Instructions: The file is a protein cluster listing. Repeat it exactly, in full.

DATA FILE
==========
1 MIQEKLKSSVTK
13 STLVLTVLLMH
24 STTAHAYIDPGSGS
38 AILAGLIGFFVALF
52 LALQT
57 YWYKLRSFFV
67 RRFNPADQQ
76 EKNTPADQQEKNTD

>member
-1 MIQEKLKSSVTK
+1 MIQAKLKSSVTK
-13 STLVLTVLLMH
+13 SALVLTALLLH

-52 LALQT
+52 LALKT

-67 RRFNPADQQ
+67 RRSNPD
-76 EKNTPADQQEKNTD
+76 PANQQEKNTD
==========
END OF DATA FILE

1 MIQEKLKSSVTK
13 STLVLTVLLMH
24 STTAHAYIDPGSGS
38 AILAGLIGFFVALF
52 LALQT
57 YWYKLRSFFV
67 RRFNPADQQ
76 EKNTPADQQEKNTD

>member
-1 MIQEKLKSSVTK
+1 MIQAKLKSSVTK
-13 STLVLTVLLMH
+13 SALVLTALLLH

-52 LALQT
+52 LALKT

-67 RRFNPADQQ
+67 RRSNPD
-76 EKNTPADQQEKNTD
+76 PANQQEKNTD